By Rajat Bhargava Posted November 14, 2016
Microsoft® has made massive inroads into the cloud with Office 365™.
For a while, it looked like Microsoft would lose the cloud productivity platform battle to G Suite™. Google® got a head start and raced ahead to have millions of businesses using its cloud-based productivity suite, directly competing with Microsoft Office.
Then, Microsoft delivered Office 365. At first, it was a confusing strategy, and enterprises weren’t sure how to react. As time marched on, not only did organizations become more comfortable with the cloud, but Microsoft also made significant progress with making Office 365 a more natural progression from the existing Office suite. Now Office 365 is Microsoft’s fastest growing commercial product ever.
Despite this progress, a major issue remains for IT admins. How do they integrate Office 365 into their identity management strategy?
Integrate O365 Integration with Your IAM Strategy
Many organizations are leveraging Microsoft Active Directory. Here’s something to consider: if organizations are moving their infrastructure to the cloud with Office 365, why would they want their directory services platform to remain on-premises? Microsoft announced a cloud-based directory service called Azure Active Directory. Unfortunately, that’s only helpful for infrastructure at Azure (including O365). As a result, IT organizations that have moved to O365 are now in a difficult position. How, exactly, do they centralize their user management now?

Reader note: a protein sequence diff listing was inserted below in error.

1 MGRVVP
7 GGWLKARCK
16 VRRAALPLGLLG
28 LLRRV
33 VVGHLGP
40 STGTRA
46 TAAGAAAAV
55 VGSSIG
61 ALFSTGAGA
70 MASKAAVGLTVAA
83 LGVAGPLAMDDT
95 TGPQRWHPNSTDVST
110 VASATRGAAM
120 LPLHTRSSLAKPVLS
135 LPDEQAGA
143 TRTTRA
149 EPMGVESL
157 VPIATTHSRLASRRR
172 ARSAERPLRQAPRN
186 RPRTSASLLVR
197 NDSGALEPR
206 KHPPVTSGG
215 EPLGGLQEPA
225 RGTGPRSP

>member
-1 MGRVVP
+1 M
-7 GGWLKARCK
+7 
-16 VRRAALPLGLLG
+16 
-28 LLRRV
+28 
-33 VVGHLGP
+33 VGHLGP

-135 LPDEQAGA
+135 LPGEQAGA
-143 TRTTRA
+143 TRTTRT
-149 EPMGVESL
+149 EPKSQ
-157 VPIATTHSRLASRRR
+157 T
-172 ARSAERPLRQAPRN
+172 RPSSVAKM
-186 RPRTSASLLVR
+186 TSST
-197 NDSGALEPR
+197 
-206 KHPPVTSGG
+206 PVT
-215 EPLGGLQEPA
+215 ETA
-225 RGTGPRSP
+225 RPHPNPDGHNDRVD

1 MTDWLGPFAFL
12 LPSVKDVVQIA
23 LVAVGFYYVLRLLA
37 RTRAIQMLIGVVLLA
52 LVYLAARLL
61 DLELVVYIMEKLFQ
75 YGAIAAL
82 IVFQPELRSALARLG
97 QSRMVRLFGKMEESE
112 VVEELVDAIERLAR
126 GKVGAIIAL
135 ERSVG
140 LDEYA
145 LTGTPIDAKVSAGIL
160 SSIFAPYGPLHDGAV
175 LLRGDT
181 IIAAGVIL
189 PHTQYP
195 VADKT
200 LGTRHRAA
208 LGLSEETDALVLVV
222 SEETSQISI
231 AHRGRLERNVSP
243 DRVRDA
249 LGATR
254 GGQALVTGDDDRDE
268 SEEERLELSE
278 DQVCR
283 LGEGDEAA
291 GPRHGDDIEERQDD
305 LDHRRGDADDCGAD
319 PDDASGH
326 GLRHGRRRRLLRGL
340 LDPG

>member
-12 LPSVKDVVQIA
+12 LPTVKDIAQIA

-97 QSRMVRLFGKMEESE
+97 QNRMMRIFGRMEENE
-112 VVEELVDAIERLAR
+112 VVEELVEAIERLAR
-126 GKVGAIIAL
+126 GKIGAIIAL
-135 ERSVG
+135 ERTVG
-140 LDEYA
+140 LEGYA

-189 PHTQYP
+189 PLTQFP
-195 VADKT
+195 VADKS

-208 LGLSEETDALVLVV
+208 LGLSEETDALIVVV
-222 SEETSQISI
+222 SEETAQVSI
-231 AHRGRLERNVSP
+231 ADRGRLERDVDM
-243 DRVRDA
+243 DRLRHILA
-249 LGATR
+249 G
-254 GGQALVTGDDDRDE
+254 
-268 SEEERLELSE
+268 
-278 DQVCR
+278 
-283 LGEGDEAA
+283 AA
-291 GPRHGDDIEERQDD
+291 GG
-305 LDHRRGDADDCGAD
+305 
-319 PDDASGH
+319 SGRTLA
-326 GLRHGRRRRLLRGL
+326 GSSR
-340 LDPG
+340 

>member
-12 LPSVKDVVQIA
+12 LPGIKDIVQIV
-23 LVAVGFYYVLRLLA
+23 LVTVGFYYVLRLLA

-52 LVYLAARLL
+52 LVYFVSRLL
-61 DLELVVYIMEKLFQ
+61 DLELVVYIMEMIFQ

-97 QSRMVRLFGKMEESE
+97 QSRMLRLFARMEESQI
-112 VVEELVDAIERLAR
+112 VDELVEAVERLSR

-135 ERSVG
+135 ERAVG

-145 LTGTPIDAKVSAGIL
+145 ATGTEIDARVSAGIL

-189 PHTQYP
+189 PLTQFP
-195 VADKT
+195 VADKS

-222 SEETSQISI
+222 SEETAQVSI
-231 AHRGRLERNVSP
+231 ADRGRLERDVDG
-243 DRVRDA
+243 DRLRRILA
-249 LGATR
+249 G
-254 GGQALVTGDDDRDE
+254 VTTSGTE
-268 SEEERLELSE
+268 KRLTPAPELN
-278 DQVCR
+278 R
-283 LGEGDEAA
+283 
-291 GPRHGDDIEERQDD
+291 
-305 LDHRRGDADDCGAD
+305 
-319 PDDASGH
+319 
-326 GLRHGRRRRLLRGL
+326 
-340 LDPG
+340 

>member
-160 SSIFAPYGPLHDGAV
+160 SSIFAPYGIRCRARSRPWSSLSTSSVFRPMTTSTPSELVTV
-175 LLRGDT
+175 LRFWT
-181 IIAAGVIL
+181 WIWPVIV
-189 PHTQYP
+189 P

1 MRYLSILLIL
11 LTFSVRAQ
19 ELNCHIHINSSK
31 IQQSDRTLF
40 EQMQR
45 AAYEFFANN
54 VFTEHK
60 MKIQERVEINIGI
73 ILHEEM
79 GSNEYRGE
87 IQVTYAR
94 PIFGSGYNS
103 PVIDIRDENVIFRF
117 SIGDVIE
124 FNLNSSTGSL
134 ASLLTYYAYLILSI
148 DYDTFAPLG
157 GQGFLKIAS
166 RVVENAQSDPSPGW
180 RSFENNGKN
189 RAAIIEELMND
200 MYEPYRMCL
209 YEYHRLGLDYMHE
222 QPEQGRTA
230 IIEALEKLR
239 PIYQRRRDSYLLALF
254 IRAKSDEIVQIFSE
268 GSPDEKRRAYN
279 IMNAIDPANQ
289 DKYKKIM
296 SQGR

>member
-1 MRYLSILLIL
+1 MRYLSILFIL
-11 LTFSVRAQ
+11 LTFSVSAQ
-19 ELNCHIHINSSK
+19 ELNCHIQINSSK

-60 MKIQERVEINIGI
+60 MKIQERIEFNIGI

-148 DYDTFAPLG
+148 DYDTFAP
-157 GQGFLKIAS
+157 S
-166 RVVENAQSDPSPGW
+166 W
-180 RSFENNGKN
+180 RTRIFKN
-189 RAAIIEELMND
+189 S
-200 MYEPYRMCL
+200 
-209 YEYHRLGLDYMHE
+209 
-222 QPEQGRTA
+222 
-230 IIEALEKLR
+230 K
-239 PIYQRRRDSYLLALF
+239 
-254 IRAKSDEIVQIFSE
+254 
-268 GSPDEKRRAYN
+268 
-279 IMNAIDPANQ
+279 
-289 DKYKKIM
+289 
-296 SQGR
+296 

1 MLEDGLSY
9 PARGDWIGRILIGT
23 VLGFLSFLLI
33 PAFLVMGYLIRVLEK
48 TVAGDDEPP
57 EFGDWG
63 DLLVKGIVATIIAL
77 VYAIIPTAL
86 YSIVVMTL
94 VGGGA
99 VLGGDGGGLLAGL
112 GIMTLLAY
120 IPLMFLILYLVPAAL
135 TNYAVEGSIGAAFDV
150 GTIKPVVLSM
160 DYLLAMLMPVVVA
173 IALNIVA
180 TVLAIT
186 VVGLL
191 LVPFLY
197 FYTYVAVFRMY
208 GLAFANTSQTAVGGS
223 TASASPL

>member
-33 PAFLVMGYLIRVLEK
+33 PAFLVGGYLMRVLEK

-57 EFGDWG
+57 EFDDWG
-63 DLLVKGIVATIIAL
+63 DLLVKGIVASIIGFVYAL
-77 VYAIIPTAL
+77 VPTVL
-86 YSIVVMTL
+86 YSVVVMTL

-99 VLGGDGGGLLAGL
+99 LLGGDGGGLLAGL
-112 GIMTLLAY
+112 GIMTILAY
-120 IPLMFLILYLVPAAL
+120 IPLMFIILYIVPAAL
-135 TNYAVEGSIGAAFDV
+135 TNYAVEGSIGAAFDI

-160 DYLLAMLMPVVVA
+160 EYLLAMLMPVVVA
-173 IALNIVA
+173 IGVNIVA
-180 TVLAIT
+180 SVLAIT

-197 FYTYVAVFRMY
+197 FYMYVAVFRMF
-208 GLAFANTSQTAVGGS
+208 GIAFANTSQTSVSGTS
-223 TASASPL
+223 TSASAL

Cloud-Based Solution Offers Seamless Integration with Office 365
There is a cloud-based directory services solution that seamlessly integrates with O365. Directory-as-a-Service® specifically has as one of its use cases the integration with Office 365. This means that the unified cloud directory can provision and sync identities to O365. As a central cloud-based directory, an organization’s identities are stored within the platform. Those identities can be leveraged for all of a user’s IT resources, including their systems, applications, and networks. Most notably, an identity within Directory-as-a-Service can be provisioned to Office 365.
If Office 365 exists before the decision is made to use Directory-as-a-Service, those users can be easily synced to the cloud directory. Those users are then stored within the cloud directory and then federated to whatever an IT admin wants, including a Mac® device, servers at AWS®, on-prem LDAP-based applications, and even the WiFi network. The core identity that is used throughout the organization can now be used for Office 365. For end users, this is a significant step-up because the user account that they need to access just about everything effectively is their user O365 credentials.
The benefit for IT admins is that they can have a central user management system without any systems on-prem. More specifically, legacy directory services aren’t required, making Active Directory and OpenLDAP obsolete. Directory-as-a-Service becomes the integrated directory services platform that seamlessly controls Office 365.
Try Directory-as-a-Service® Today
Drop us a note to learn more about the Directory-as-a-Service use case of integration with Office 365. We’d be happy to walk you through how it all works. Alternatively, feel free to sign-up for a free account. Your first 10 users are free forever.